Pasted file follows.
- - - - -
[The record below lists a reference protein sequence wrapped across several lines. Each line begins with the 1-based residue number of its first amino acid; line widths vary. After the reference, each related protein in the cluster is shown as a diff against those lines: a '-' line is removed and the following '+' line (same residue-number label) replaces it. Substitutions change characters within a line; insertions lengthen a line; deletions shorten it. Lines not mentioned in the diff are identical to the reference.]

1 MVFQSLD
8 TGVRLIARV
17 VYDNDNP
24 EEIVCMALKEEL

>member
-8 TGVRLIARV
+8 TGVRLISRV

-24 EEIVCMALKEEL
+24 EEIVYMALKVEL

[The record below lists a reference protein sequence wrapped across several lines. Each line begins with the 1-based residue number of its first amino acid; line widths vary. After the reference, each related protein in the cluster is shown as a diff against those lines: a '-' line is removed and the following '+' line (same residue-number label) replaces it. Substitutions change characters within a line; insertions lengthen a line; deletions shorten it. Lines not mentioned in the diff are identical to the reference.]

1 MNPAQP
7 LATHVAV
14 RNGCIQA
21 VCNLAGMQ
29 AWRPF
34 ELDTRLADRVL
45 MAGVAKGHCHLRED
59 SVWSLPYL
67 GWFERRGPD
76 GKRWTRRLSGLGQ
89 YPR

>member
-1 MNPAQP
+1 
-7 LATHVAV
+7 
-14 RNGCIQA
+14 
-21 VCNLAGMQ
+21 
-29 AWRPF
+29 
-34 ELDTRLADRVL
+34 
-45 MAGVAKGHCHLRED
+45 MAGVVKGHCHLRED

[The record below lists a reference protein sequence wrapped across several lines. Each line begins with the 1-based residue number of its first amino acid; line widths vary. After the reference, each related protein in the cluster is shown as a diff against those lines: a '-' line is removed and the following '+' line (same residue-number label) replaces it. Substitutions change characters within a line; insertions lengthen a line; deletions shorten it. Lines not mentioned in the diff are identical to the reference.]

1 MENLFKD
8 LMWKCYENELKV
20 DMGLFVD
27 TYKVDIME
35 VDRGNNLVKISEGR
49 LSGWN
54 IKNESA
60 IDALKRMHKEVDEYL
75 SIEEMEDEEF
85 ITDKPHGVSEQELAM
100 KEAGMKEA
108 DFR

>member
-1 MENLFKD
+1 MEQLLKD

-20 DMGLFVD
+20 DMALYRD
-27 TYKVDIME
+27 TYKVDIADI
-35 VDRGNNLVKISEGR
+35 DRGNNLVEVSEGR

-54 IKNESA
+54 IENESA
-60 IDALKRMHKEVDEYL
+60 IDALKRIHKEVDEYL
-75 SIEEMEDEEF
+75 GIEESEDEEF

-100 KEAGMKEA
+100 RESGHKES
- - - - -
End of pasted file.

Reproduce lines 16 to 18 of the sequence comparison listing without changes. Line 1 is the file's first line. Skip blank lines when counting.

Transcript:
29 AWRPF
34 ELDTRLADRVL
45 MAGVAKGHCHLRED